Delight at MP's fight to save coast

Coastal erosion campaigners have hailed the efforts of a cross-party group of Norfolk MPs as “a whole chunk of England standing together saying we cannot let Norfolk go.

Coastal erosion campaigners have hailed the efforts of a cross-party group of Norfolk MPs as “a whole chunk of England standing together saying we cannot let Norfolk go.”

Jim Bratton of Scratby's coastal erosion group said Great Yarmouth MP Tony Wright had put the case for his stretch of coastline well at a commons debate broadcast live on Tuesday.

Mr Wright was one of a group of MPs who pledged to fight on after failing to win reassurances or concessions from the government over the mooted surrendering of 25 square miles of the county to the sea.

Environment minister Phil Woolas promised to visit the threatened area between Eccles and Winterton, but he glossed over an invitation by MP Norman Lamb officially to remove the highly controversial “worst case” sea defences option put forward by Natural England.

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And he stressed in the Commons that “it is not the government's policy to give compensation for the impact of floods and coastal erosion”.

Although Mr Bratton was disappointed by Mr Woolas's “unsympathetic” response he was heartened by the debate which took local concerns to the highest level, adding “Mr Woolas can now be in no doubt about the widespread strength of feeling gathering pace.”

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He said: “Tony put his point across very well about the flooding in Great Yarmouth and the erosion at Scratby. Afterall he has a coastline to worry about too although the emphasis has been on the whole of Norfolk. It was an opportunity for our area to be highlighted as well. With all but one of the Norfolk MPs saying the same thing it has to be a step forward because everyone is together.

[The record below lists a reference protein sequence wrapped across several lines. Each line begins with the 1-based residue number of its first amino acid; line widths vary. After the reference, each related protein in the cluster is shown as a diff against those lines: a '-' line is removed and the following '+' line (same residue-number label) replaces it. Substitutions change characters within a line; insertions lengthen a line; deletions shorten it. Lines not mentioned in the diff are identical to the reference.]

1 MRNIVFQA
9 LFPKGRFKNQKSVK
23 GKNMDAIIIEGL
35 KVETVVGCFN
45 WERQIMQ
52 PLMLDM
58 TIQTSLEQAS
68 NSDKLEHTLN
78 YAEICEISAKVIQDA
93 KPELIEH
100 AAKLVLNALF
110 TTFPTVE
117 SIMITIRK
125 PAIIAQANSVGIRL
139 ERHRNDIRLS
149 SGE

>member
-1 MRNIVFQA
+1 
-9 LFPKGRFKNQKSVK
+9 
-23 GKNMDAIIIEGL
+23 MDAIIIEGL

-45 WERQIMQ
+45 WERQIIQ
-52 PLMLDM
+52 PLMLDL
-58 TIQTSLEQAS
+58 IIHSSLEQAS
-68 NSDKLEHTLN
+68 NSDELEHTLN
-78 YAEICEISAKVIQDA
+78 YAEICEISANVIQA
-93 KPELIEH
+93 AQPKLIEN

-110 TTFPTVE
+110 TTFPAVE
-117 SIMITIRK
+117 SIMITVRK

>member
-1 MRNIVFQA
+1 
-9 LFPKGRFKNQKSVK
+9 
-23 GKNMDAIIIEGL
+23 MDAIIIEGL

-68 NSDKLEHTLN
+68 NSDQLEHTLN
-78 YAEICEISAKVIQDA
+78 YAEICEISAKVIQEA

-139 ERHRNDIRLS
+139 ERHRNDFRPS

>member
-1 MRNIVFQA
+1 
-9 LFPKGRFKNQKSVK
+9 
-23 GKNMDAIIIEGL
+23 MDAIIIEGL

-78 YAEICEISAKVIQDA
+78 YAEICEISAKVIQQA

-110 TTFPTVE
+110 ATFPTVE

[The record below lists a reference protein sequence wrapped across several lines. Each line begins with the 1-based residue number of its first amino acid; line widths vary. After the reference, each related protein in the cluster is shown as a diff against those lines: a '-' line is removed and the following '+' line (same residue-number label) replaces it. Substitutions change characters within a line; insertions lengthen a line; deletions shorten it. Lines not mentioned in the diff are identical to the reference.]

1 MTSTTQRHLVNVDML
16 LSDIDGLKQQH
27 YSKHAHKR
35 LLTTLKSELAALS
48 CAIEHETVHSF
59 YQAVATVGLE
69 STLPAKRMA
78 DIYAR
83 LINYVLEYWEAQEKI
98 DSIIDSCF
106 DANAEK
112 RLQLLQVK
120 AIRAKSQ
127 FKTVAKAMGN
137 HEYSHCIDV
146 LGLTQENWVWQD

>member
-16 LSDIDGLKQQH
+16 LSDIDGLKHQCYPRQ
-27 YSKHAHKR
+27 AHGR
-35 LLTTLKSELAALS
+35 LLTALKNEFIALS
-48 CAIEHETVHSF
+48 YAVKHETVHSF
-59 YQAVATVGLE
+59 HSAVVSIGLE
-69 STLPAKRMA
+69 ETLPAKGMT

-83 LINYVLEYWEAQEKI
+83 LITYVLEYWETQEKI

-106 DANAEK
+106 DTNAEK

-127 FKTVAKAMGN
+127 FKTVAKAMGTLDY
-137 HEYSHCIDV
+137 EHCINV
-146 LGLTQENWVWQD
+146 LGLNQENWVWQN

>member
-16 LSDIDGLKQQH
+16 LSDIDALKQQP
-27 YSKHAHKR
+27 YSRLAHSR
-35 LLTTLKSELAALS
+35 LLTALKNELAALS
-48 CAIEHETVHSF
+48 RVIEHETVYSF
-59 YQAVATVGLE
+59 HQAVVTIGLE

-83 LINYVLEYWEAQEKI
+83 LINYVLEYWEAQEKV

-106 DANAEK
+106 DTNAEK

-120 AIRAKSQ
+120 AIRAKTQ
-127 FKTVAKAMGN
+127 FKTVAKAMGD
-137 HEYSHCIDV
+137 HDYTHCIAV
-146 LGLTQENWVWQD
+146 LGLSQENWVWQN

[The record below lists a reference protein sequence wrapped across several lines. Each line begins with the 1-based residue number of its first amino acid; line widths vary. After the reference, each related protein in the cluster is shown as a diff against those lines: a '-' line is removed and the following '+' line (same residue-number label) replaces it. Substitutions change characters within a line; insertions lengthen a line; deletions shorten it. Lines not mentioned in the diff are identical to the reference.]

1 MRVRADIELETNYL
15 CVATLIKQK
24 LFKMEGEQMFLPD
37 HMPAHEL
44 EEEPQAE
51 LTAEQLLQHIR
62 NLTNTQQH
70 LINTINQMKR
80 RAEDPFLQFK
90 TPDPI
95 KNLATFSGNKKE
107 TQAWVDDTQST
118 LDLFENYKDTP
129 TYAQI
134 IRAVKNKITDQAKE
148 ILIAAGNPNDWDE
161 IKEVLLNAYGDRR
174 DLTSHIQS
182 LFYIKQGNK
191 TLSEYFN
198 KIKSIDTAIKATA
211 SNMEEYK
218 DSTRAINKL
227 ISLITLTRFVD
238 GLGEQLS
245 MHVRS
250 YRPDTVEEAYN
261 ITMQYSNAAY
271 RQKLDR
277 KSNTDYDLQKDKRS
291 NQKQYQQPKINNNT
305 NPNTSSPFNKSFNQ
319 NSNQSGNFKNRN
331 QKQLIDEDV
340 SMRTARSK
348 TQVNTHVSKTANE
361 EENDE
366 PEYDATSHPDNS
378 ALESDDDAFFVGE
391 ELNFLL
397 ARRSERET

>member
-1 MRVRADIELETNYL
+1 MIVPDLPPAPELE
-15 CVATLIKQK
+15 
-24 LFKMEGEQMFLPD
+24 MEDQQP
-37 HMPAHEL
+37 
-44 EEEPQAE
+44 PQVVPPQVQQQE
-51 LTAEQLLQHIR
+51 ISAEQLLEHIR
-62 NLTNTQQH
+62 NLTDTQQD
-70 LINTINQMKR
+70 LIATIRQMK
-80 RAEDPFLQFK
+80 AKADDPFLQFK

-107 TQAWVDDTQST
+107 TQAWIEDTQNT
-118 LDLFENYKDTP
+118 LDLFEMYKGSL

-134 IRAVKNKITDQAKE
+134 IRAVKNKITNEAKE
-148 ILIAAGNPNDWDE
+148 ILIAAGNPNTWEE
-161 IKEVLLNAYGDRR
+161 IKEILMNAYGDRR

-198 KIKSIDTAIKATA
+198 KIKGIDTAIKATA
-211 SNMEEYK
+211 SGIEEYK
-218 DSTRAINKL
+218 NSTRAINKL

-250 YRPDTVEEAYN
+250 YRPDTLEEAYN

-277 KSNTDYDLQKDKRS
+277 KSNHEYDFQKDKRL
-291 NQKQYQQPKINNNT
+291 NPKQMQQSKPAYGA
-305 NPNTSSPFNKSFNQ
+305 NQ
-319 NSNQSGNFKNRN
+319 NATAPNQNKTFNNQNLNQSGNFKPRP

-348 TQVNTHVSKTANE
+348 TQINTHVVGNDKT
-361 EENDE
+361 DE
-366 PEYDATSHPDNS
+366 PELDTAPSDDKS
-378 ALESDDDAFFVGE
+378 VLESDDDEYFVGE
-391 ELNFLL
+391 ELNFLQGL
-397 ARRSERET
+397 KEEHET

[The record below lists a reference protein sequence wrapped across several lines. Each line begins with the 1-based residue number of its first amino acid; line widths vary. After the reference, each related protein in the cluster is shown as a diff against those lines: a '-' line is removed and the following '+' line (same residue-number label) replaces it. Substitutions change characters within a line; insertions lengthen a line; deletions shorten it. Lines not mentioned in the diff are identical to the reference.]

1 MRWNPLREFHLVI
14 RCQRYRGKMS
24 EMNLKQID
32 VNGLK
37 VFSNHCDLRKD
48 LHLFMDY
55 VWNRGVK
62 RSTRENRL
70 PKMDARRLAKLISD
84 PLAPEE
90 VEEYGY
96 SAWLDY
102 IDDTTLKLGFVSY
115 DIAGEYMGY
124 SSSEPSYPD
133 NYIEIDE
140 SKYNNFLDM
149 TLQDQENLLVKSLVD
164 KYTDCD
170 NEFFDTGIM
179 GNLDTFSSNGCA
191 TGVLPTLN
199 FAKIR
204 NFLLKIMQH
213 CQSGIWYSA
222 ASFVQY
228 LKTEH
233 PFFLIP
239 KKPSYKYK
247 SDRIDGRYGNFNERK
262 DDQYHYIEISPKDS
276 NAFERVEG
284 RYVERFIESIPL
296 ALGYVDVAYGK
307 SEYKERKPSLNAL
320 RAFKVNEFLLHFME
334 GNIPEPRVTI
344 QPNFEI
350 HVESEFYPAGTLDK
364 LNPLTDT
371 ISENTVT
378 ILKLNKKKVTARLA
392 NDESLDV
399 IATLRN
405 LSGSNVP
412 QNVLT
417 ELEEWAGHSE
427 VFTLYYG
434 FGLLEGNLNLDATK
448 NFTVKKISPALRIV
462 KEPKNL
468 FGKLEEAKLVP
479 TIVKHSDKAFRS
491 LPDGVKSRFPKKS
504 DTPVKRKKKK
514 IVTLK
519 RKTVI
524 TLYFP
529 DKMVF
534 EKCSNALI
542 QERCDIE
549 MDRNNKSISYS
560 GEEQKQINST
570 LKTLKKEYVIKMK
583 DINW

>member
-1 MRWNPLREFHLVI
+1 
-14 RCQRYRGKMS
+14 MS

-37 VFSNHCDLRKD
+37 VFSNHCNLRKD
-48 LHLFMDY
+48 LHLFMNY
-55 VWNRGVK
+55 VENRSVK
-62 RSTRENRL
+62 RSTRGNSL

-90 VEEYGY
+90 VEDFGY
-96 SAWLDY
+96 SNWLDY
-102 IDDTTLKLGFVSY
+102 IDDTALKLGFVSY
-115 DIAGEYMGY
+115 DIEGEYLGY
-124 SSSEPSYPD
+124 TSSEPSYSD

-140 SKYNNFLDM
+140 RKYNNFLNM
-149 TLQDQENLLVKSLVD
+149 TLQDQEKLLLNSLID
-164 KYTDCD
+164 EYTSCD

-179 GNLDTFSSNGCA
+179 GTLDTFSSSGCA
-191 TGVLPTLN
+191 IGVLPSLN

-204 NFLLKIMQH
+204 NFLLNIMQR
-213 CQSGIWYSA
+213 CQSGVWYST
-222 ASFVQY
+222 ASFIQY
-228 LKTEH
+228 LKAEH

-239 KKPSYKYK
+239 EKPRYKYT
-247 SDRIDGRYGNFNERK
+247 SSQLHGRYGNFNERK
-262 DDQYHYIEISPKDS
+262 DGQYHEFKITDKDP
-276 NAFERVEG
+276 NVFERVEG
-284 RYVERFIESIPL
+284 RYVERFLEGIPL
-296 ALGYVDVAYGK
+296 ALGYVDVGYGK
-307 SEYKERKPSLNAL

“It's a whole chunk of England standing together all speaking up and saying the same thing - we cannot let Norfolk go.”

Mr Woolas added that there was an obligation to answer the question of whether compensation should be provided “if damage has been caused by climate change rather than the natural processes of erosion or flooding”. But he did not answer it himself.

Figures released to the Countryside Alliance under the Freedom of Information Act have revealed that at least 14,434 new homes in the East are planned for construction on flood plains or in flood risk areas.

Forty local authorities in the East responded to the Freedom of Information request. A total of 293,542 new homes are planned of which 14,434 are in flood risk areas. The research followed the Government's admission, last year, that it “does not collect centrally the number of houses planned for construction on flood plains”.

A spokesman said: “Climate change and the increasing frequency of major flooding have led the Government to address the risk of flooding for new development through the planning process. This does not, however, address the legacy of development proposed before the new policy.

“The Government needs to carry out a full audit of housing proposed for flood risk areas. The alternative is a time-bomb of thousands of un-insurable homes in the East under constant risk of flooding.”

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